Nebraska is the kind of state you just know has to be pro-gun. However, like many other states, they’ve got cities that disagree. Omaha is just such a place.
In fact, places like Omaha and Lincoln have actually prevented the state from being as pro-gun as it might otherwise have been.
That doesn’t matter, though, because not only did constitutional carry pass there, but the bill in question also wiped out local gun control ordinances.
Yet Omaha seems to believe that the law still allows them to pass new ones. As a result, the state is getting ready to fight the city in court.
Details are surfacing regarding the state’s likely court challenge to recent gun control moves by the City of Omaha.
News Channel Nebraska has obtained a copy of a key state memo outlining the legal arguments, which include plans to stop the mayor’s attempt to keep guns out of city parks.
As we have reported, top Omaha politicians and police are convinced a new state gun law, making it easier to carry a concealed weapon, makes Omaha less safe.
Chief Todd Schmaderer, Omaha Police Department: “What works in Kimball, Nebraska does not necessarily work in the large population area like Omaha.”
Omaha has put three main targets on the table: Ghost guns, firearms without serial numbers; Bump-stocks that turn semi-automatic weapons into machine guns; and a move to keep weapons out of city owned buildings and parks.
Do you know what’s funny about Schmaderer’s comments there? It’s how that’s always a one-way street with gun control advocates.
See, I wouldn’t mind the argument so much if they recognized that what might work in Omaha regarding guns won’t necessarily work in Kimball, Nebraska. They lament preemption such as here, claiming that local governments are better equipped to know what they need as opposed to the state legislature, but they don’t blink at passing sweeping gun control measures that put rural communities in a bad spot.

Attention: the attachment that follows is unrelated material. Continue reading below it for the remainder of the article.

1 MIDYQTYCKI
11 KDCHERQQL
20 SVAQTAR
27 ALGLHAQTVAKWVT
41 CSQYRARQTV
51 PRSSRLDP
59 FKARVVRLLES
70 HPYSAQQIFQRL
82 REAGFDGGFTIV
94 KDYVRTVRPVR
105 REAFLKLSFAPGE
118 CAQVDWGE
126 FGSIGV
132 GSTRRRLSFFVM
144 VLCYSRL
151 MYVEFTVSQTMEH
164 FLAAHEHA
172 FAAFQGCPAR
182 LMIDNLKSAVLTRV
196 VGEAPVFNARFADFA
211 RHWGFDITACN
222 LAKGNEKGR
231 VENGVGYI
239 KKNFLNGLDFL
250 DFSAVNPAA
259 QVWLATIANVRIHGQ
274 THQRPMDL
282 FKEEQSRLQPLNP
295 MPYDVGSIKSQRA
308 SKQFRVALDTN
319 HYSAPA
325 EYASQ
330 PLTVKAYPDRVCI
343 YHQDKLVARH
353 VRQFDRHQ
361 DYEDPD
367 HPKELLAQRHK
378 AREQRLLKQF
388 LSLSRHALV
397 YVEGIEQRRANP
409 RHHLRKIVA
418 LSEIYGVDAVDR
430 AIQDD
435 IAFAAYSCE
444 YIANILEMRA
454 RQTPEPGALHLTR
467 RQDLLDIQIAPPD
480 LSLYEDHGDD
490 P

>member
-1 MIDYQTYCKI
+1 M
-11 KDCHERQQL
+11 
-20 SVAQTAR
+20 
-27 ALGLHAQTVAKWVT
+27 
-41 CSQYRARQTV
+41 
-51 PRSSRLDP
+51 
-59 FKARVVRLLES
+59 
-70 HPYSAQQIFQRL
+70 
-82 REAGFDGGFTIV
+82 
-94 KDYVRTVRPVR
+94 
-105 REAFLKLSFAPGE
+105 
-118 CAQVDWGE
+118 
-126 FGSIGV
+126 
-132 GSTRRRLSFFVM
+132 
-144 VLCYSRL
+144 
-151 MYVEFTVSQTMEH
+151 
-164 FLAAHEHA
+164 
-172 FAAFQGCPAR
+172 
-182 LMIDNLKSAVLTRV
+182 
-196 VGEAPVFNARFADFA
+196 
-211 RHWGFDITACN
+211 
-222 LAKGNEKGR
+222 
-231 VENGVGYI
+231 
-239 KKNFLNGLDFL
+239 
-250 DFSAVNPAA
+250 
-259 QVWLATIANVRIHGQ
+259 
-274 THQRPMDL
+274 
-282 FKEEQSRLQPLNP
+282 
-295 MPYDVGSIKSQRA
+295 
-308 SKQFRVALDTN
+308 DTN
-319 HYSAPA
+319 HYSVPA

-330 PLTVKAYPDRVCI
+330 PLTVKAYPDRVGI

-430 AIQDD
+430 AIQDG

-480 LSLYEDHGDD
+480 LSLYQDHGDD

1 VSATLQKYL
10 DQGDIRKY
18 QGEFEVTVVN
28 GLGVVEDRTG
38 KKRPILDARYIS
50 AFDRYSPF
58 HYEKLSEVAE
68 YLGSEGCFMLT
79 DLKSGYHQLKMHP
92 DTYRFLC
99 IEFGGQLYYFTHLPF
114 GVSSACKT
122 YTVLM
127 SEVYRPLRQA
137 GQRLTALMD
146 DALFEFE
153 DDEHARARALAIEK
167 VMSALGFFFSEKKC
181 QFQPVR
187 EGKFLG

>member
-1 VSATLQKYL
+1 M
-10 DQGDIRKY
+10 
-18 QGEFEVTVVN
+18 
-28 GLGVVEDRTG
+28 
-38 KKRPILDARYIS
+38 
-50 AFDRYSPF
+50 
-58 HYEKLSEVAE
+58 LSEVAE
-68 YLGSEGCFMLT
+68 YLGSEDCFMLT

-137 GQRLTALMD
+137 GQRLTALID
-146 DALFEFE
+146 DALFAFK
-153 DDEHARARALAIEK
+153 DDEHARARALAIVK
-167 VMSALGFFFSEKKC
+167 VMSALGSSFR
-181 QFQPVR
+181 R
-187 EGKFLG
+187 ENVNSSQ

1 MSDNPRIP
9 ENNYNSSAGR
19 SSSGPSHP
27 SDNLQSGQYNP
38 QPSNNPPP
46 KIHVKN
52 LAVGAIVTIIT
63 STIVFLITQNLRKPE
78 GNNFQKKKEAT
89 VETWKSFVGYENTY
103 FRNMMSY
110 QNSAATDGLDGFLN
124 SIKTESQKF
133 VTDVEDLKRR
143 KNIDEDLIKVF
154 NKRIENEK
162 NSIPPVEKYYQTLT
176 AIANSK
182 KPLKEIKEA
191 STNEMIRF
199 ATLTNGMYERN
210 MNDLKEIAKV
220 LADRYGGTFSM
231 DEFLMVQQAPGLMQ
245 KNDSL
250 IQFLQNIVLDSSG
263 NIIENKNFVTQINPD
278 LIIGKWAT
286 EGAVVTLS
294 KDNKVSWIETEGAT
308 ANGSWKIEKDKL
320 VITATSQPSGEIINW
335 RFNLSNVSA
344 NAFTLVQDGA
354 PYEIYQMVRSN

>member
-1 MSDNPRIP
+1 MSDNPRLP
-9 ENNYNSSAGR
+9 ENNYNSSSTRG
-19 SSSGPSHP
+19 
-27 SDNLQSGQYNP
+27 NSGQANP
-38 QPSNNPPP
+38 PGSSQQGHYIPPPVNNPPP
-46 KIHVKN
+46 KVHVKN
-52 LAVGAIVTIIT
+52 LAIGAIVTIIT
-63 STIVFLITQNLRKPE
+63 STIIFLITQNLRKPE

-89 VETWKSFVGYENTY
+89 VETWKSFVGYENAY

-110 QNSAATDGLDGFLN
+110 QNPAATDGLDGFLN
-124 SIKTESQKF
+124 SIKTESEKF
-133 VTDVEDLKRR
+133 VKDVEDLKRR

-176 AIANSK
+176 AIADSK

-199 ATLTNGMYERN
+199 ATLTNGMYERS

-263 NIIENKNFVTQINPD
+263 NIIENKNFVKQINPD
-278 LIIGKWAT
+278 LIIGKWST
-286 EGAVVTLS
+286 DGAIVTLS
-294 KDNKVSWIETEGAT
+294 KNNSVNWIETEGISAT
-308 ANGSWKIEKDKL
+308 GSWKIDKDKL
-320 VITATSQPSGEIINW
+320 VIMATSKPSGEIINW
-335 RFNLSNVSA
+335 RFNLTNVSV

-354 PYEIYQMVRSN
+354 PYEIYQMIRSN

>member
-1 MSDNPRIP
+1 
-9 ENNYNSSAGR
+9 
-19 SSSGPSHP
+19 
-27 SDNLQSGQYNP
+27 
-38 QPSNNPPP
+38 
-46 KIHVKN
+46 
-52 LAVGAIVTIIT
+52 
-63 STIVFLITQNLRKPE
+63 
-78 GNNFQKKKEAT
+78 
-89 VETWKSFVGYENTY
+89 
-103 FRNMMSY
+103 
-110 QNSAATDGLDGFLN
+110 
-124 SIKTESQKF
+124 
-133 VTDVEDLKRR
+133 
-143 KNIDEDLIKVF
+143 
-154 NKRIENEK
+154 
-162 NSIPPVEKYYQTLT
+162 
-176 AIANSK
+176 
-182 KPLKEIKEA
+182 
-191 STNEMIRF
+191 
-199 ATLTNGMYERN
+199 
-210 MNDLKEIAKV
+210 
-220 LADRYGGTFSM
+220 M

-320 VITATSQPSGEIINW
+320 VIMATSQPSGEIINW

It’s hypocrisy at its finest, and with this bunch, that’s saying something.
As for the proposals, the state is basically arguing that preemption prevents the “ghost gun” ban as well as the bump stock ban–especially since bump stocks are banned at the federal level at the moment–and they’re prepared to point out the difficulty in meeting state requirements for banning guns in parks.
It seems you can do so, but you need copious and obvious signage at entry points. Parks are open air places where people can come and go from pretty much anywhere. How are you going to post sufficient signage?
Regardless, Omaha is preparing for a fight that it’s likely to lose. Preemption laws have been upheld in pretty much every other state and they’ll be upheld here. Even if they’re not, any victory is likely to be short-lived as the legislature will simply adjust the law in the next legislative session.
And this is a good thing. Preemption prevents unneeded legal patchwork that can cause good, law-abiding people to be arrested for breaking a law they didn’t know exists. Omaha doesn’t get a pass because they really, really want one.